I would hope you are writing your readings in a notebook. You should record date, time, 2 BP readings, pulse, and what you are doing (woke up, watching TV, just back from work etc)

Ask your GP to put his name stamp on it and perhaps just a note saying

In my opinion robin has white coat syndrome and these readings demonstrate to me he is normotensive

Not sure it will work, and this has come up before, but hopefully common sense will prevail. I would be more interested in the drugs you are taking....

Let us know how you get on
Had the same problem, 24 holter B/P monitoring, with the prescribed medication came back within normal range, sat next to cardiologist far higher recording.
air pig is online now  
Old 6th Sep 2019, 10:55
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Join Date: Jul 2013
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Yes it may well come to a holter, but a note book and Omron BP machine is 35. A holter and a report and a consultation is .........

I am trying to save OP throwing money away to prove the blinding obvious
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Old 6th Sep 2019, 15:35
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Join Date: Dec 2006
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Originally Posted by HEATHROW DIRECTOR View Post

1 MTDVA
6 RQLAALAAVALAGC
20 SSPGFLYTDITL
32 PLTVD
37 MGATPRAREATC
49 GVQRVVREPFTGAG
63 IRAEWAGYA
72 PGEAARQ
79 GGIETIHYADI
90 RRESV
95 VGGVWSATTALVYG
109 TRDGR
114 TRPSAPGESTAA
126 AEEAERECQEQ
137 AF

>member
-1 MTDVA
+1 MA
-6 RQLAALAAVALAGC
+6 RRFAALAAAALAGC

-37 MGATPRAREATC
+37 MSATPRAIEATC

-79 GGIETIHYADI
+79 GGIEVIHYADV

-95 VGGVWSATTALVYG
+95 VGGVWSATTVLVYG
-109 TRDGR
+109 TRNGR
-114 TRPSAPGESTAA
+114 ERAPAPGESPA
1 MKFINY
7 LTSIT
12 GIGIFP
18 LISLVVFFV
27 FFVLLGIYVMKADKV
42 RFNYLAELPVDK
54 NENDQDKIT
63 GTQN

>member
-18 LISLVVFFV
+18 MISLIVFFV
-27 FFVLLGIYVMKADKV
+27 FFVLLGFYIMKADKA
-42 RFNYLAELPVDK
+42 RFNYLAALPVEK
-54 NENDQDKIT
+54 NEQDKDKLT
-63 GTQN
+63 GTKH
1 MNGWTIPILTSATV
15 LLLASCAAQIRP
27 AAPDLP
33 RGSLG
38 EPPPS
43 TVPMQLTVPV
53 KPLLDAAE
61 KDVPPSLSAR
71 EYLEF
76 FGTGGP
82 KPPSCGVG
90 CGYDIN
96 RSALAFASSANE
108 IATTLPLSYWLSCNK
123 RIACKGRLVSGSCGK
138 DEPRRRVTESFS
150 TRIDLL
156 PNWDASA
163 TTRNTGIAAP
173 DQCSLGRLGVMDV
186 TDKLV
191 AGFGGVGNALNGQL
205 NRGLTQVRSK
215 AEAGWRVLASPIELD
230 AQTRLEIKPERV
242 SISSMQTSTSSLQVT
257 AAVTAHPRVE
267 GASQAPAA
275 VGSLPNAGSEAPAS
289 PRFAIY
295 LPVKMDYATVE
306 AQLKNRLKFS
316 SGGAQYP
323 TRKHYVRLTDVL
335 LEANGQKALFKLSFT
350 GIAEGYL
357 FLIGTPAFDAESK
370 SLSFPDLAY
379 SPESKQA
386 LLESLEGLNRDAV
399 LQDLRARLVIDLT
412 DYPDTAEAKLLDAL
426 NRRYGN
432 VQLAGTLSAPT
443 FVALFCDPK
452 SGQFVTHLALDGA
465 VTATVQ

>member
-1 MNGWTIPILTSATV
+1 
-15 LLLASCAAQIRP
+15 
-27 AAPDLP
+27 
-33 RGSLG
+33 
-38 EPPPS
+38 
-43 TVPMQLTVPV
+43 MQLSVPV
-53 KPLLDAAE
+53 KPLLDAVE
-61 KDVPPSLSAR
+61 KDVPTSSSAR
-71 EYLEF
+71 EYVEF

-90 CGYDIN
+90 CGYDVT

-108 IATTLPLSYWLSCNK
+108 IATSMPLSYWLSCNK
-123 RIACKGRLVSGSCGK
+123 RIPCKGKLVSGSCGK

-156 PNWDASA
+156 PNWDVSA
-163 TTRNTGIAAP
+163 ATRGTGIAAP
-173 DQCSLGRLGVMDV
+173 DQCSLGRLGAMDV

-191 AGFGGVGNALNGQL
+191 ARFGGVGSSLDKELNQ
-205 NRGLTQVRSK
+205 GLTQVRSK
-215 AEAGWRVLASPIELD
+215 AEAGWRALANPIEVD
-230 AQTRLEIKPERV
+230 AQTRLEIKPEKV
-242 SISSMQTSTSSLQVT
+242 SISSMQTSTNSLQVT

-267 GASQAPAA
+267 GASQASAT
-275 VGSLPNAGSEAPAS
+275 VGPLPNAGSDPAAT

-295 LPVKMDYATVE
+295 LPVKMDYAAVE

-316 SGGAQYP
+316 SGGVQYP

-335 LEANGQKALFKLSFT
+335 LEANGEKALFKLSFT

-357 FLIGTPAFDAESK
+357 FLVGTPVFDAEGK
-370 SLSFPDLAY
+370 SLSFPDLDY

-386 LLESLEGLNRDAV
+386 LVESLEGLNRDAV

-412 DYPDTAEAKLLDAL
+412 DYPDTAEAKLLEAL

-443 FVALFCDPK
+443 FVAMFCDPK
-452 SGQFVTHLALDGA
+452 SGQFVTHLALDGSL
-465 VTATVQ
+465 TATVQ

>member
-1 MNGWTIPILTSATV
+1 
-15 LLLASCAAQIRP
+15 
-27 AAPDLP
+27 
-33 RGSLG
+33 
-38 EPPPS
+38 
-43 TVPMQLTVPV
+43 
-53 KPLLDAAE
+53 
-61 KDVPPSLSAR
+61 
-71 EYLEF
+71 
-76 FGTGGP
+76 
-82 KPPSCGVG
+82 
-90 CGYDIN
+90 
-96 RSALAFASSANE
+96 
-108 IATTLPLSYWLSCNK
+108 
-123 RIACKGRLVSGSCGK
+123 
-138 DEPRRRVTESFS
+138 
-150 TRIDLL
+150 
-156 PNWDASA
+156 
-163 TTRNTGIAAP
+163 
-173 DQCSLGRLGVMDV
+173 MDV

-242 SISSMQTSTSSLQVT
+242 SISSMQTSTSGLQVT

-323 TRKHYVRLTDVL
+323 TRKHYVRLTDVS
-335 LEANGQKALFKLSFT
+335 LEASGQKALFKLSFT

I have had WCS for 40+ years and it was a real problem trying to relax for each medical. My last medical was 15 years ago but recently when I had a pneumonia jab the nurse said it was very long since they checked my BP; of course, she found it "above normal". I took home a BP machine and for a week I recorded BP and pulse several times daily. The numbers looked a bit high to me but when I presented the readings to the nurse she did some black magic with her calculator and held up a large piece of paper with "124/77" on it - now, stop worrying!!!
I have very similar experiences. Yesterday I went for my annual visit to my optician. She has a brand new machine that photos the retina and flattens it out like an old fashioned map of the world so you can see everything like the blood vessels and optic nerve. Expensive test but she said it was worth it. Whilst reviewing the results (all was well) I mentioned that I had been hounded by doctors for 40 years about "high" BP. I asked her if it was possible to run high BP 24/7 for 40 years and have no effect on the picture we were looking at. Absolutely not was her reply. The eyes apparently cannot conceal genuine hypertension in a thing called the AV ratio. Next time you go to your optician and suffer from this ask them about it.
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Old 6th Sep 2019, 17:54
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what else can I do?
This white coat syndrome has plagued me throughout my career. I have had hospital stays and, after the initial tension, blood pressure goes to normal. Like you, I monitor it at home and it's always in the normal range. I've worked out my entire adult life and try to keep the weight down with a (mostly) healthy diet. Airline work is sedentary so it's important to get to the gym regularly. I refuse to be diagnosed or medicated for hypertension based on the relatively momentary nature of white coat. And I hate someone telling me to "relax." It's like telling someone to absolutely not think about oranges. If the livelihoods of these physicians and nurses depended on a physical every six months they might be as nervous as you and me.